“She has a passion for diversity, equity, inclusion, and belonging (DEIB) and structures her classroom according to the universal design for learning, always keeping the at-risk population in mind,” Bedell explained. “By modeling inclusivity, her students will have this mindset as they set-up their own classrooms.”

‘The Only Way to Go is Up and If I Can do This – so Can You’

After a moving rendition of the National Anthem sung by CSM student Favian Streat, the 1 p.m. ceremony for the graduates of the School of Professional and Technical Studies saw cybersecurity graduate Robert Katzberg III, pictured right, share his journey with his fellow graduates.

Katzberg, who works full time for the United States Army – Command, Control, Computers, Communications, Intelligence, Surveillance and Reconnaissance, shared that the road that brought him to the College of Southern Maryland and to pursuing a higher education had been a long one.

“When I graduated from Leonardtown High School 15 years ago, I never pictured myself to be a college student,” he said. “I always had the thought in the back of my mind that attending college would be useful, but I never had the right mindset to go after it.

“I was intimidated coming back to school after being out of the classroom for such a long period of time,” admitted the 33-year-old student. “I was nervous going into my initial classes but kept my focus. And then after my first couple of classes, including an English class where I wrote papers for the first time since high school, I gained a lot of confidence because I learned that it if I put in the time – the work got easier and even fulfilling…  the more classes I took the more confidence I gained in my ability to do well and succeed in my education. With this confidence I gained doing so well in school, I began to gain confidence in other areas in life, including at my job.”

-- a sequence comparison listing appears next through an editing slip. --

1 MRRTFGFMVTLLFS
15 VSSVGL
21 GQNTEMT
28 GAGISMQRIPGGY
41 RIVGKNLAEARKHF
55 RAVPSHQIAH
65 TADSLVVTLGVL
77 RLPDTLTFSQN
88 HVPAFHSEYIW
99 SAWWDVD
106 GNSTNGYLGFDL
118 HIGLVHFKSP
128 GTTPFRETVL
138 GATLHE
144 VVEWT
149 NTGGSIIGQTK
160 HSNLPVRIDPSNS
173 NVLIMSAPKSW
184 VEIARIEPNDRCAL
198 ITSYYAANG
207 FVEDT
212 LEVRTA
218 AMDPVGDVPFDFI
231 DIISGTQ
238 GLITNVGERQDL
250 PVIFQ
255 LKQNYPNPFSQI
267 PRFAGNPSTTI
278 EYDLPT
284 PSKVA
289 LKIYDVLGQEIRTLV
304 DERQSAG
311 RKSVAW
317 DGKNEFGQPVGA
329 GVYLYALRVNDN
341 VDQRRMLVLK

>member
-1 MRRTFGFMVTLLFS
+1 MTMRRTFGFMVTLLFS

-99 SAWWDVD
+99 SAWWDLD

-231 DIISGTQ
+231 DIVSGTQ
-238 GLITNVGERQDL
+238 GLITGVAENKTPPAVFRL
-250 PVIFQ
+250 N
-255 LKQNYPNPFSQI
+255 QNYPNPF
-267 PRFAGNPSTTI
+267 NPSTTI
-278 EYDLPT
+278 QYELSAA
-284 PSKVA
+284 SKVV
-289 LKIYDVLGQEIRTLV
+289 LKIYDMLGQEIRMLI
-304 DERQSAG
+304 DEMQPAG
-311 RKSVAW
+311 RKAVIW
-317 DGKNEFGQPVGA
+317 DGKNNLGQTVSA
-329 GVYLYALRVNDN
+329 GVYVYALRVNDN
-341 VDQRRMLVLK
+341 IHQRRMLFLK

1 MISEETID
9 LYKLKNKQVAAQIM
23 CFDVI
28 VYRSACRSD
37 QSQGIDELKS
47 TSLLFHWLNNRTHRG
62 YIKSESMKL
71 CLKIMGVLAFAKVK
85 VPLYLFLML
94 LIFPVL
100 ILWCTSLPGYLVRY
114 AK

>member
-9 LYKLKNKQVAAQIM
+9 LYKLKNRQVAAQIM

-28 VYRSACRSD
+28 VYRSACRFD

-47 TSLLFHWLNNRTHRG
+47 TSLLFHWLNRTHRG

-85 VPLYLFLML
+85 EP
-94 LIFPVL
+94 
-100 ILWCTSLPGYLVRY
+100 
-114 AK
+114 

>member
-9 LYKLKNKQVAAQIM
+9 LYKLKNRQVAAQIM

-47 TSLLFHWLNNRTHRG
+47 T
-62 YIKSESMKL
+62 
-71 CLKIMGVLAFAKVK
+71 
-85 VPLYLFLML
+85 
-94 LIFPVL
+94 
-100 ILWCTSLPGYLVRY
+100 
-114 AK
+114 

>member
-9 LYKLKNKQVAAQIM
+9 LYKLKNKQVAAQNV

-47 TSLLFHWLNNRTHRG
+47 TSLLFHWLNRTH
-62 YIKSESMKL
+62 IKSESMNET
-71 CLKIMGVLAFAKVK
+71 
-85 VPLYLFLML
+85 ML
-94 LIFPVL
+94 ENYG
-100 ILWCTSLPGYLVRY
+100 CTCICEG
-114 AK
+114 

Katzberg said that each of his cyber security-focused classes taught him something he could use on an everyday basis at his own job. “I have gained imperative skills to support our military … and I can’t explain the sense of pride I feel that I am able to contribute to the success of the U.S. Army in this capacity,” he added.

“I am happy to share that now, my end goal is to obtain my master’s degree,” he shared. “The only way to go is up and if I can do this – so can you.”

‘Be Curious, Push Yourself, Follow Your Dreams” 

At the 4 p.m. School of Science and Health commencement ceremony, which also saw the announcement of the 2024 Distinguished Alumni Award, the National Anthem was sung by student David Poe and graduate Wendy Bollino, pictured below, gave advice to her fellow graduates. The proud 40-year-old wife, mother and new nurse thanked her daughter for inspiring her to pursue her dreams after a long break from college.

“I was told the college experience is what you make of it,” she said. “Well, 19-year-old Wendy did not make the most of it way back when. Some of our paths are straight lines. Not mine. I zigged and zagged, did some roller coaster style looptie loops and that weird thing where the roller coaster goes backward and makes your stomach turn all before, I was able to get to this point. I am here today to say that perseverance and resilience pays off.

“Following through with my oldest dream of becoming a nurse has changed me as a human being,” she continued. “I am better for having gone through this intense yet rewarding challenge. I am better for having met and learned alongside all of you.”

Bollino then encouraged her class to tell their story and inspire others.

“My advice is, be true to yourselves and continue to want to learn like it’s your first day, every day,” she shared. “Be curious, push yourselves, follow your dreams. Do not put a time limit on your education. It’s never too late to learn.”

Also, during the 4 p.m. ceremony, the Board of Trustee Chair Shawn Coates awarded Destiny Morgan of the CSM class of 2015, with the CSM Foundation’s 2024 Distinguished Alumni Award.

“Destiny is a true CSM Hawk Hero,” he said. “She’s always there for us, when needed, no matter the task,” he shared. “More recently, the IT business owner decided to pay it forward to other CSM students who may need financial assistance by offering her newly-established Kuinua Together scholarship. Destiny is also starting an initiative with CSM to help get students real world work experience along with their degrees. We are very excited about partnering with her in these student-centered efforts.”

Coates also lauded Morgan for continuing to serve in the 450th Civil Affairs Battalion (Airborne) in White Plains.

“CSM is enormously proud to have Destiny as an alum and a partner in providing a pathway for student achievement.”

A video of each commencement will be available for viewing on the college’s YouTube channel — https://www.youtube.com/user/CSMDTube. To view or download photographs from the ceremonies, please visit, https://csmphoto.zenfolio.com/. Photos will be available after May 15.